Walt Murphy is one of the finest track geeks that I know. Walt does #ThisDayinTrack&FieldHistory, an excellent daily service that provides true geek stories about our sport. You can check out the service for FREE with a free one-month trial subscription! (email: WaltMurphy44@gmail.com ) for the entire daily service. We will post a few historic moments each day, beginning February 1, 2024.

This Day in Track & Field–February 25


by Walt Murphy’s News and Results Service  (wmurphy25@aol.com), used with permission


1919—While Tommy Campbell and Captain Ted Meredith were battling each other down the final stretch of the 600 yards at the Millrose Games at Madison Square Garden, Dave Caldwell came rushing by on the outside to grab the win with a desperate lunge at the tape. His winning time was a modest 1:16.6, but the large crowd was treated to “…as thrilling a footrace as the oldest of the old-timers had ever seen”.

Loren Murchison successfully debuted Millrose, winning the Handicap and Invitation 70-yard dashes. He would go on to win a record total of 14 sprint races at Millrose!

From the NY Times Archives: “The meet was perhaps the greatest the Millrose A.A. has ever held. It was an impressive spectacle, once one was able to get inside the Garden, but getting in was a herculean task. From pit to dome, the old arena was jammed, with hundreds standing up. The band played, horns tooted, and cowbells clanged, and the Garden echoed with tumultuous acclaim”.

Murchison’s Wins

1919—70y Inv., 70y-Handicap


1922—50y, 60y

1923—60y, 300y

1924—60y, 300y

1925—50y, 60y

1926—40y, 60y, 300y


1928–Sabin Carr, the first man to top 14-feet (4.27) outdoors in the Pole Vault in 1927,  became the first to do it indoors, winning at the U.S. Championships in Madison Square Garden with a clearance of 14-1 (4.29). Carr went on to win the gold medal at the Amsterdam Olympics later in the year.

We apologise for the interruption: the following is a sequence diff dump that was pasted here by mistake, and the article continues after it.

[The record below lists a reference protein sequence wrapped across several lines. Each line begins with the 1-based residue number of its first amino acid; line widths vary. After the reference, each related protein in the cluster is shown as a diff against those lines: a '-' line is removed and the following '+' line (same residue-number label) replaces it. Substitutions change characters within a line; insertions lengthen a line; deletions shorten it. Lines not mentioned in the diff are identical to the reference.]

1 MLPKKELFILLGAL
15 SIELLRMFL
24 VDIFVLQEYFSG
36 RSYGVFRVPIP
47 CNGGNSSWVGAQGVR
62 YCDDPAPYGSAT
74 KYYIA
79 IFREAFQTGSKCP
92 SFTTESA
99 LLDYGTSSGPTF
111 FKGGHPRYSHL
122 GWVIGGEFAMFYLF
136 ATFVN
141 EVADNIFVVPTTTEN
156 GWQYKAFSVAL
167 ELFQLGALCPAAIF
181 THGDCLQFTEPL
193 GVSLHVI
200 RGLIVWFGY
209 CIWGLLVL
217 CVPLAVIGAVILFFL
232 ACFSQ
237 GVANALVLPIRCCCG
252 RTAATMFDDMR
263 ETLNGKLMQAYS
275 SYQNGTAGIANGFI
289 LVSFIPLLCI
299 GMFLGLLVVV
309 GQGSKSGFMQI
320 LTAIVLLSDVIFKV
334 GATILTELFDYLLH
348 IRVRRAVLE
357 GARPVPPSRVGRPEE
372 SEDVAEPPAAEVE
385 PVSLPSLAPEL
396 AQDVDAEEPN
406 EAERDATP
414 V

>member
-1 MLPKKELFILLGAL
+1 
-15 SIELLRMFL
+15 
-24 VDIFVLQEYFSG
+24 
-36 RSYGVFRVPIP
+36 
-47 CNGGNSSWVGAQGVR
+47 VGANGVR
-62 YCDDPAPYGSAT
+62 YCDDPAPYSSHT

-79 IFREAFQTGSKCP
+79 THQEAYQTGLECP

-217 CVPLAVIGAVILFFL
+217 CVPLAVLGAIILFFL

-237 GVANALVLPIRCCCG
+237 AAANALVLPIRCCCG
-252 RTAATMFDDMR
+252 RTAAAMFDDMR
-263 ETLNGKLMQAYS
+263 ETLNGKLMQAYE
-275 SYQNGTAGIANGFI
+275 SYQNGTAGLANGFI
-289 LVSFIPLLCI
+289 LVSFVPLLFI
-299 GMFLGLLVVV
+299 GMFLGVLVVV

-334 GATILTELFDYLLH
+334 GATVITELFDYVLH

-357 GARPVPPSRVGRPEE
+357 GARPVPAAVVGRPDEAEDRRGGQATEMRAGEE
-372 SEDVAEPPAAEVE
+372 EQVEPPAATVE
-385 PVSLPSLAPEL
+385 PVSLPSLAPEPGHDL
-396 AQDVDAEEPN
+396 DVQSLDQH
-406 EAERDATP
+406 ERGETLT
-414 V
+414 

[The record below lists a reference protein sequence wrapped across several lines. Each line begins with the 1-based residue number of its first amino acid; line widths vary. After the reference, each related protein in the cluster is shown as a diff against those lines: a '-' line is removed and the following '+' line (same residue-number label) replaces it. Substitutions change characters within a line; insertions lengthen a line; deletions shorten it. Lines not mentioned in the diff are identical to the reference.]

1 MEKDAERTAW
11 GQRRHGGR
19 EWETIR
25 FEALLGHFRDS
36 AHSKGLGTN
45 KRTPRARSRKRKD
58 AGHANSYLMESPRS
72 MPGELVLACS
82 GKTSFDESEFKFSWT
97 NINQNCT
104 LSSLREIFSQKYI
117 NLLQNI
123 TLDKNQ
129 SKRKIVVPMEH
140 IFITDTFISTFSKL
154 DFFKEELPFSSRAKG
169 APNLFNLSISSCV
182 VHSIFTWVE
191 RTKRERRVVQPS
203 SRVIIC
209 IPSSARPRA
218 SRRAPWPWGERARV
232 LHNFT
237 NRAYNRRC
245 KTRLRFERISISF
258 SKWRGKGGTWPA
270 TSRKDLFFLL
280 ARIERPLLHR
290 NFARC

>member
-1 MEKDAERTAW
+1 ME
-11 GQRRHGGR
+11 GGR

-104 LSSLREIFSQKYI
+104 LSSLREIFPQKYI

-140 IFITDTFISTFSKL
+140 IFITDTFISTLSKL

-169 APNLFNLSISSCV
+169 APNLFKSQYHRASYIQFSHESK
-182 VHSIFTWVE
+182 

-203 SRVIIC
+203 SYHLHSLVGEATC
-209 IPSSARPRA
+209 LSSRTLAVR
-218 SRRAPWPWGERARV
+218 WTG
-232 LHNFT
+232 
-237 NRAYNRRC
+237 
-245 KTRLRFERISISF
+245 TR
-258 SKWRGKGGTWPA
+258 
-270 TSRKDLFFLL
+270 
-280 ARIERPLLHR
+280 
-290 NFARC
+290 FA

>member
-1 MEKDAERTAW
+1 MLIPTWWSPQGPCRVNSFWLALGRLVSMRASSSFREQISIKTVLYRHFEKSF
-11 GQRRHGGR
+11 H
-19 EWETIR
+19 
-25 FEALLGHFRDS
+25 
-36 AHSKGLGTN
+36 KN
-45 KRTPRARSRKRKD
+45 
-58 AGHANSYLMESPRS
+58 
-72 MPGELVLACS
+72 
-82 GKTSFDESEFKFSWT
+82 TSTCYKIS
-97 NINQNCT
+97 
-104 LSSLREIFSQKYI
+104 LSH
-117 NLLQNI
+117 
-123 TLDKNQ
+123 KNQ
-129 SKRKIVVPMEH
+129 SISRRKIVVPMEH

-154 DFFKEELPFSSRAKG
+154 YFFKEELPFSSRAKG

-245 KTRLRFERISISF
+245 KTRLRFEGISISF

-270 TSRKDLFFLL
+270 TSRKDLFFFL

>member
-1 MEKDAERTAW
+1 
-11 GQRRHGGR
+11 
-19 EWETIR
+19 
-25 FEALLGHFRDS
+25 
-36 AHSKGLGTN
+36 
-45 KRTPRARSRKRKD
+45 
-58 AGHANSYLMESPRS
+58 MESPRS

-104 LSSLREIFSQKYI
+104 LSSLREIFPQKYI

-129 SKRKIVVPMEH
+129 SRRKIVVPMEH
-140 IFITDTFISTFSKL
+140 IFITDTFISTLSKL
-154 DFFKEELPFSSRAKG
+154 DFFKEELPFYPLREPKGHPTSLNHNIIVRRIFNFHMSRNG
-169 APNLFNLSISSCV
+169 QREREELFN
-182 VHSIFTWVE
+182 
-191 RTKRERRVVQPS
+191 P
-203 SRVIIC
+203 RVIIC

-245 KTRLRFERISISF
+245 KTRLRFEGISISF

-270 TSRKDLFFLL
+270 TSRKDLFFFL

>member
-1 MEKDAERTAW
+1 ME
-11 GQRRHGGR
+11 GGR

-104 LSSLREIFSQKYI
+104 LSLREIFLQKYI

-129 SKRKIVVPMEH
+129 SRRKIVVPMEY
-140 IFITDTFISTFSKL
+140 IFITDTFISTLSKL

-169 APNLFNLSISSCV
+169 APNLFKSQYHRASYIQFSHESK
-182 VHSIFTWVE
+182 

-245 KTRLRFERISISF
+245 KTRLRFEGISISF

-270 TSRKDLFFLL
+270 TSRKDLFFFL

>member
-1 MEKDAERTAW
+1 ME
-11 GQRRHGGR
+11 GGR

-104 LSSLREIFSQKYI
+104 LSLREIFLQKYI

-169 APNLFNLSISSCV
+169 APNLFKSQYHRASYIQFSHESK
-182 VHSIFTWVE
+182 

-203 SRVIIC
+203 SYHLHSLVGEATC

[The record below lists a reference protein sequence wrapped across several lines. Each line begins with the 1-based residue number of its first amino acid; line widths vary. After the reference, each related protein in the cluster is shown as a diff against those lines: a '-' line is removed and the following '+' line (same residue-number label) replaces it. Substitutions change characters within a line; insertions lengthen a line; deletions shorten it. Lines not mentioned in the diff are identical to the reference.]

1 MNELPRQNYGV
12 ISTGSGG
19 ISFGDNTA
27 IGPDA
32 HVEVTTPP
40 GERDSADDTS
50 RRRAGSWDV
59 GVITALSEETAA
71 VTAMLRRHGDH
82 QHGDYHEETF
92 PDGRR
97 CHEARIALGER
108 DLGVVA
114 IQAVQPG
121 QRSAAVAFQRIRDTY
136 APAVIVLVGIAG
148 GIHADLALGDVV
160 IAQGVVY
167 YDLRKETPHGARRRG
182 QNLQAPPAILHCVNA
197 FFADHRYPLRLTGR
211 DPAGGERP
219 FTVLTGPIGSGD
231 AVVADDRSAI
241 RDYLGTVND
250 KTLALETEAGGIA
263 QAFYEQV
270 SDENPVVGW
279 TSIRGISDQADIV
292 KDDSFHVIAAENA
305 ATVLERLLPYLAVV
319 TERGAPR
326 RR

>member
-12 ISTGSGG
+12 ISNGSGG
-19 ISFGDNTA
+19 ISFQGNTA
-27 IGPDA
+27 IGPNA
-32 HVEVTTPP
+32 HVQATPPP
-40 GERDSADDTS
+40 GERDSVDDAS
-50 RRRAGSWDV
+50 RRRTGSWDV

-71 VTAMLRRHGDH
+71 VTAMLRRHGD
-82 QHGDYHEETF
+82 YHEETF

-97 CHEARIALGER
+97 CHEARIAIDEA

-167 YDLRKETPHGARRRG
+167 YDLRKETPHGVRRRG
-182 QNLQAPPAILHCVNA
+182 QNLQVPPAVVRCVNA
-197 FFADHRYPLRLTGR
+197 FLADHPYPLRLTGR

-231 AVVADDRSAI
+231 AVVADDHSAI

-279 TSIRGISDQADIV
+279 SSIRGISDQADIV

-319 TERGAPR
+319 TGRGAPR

1961Ralph Boston, the 1960 Rome Olympic gold medalist in the Long Jump,  beat bronze medalist Igor Ter-Ovanesyan of the Soviet Union in front of 16,243 fans at the U.S. Indoor Championships at Madison Square Garden and set a World Record of 26-6  ¼ (8.08).

Ter-Ovanesyan had been leading since the first round, getting his best of 26 feet even (7.92) on his 3rd attempt, becoming only the 2nd man to reach that barrier indoors. Boston had become the first a week earlier when he beat his Soviet rival with a leap of 26-1  ¾ (7.97) at the NYAC Games.

Boston got his winning jump in the final round here, with Ter-O responding with a narrow foul on a jump that could have given him the victory and the record!

In another U.S. Soviet duel, Valery Brumel once again beat John Thomas in the High Jump (7-2 to 7-0/2.18+-2.13+)

Other highlights:

Jim Beatty came from behind to win a tactical mile over Hungary’s Istvan Rozsavolgyi in 4:09.3.

Hayes Jones won the 60y-Hurdles for the 3rd time in 4 years, running 7-flat to equal the World Record he already shared with Milt Campbell.(It was the 6th time that Jones had run 7.0).

Before Gerry Lindgren wowed U.S. fans as a prep in 1964, there was Bruce Kidd. The 17-year old high school student from Canada won the 3-mile easily in 13:47.0 over a field that included seasoned veterans László Tábori and Al Lawrence, the defending champion.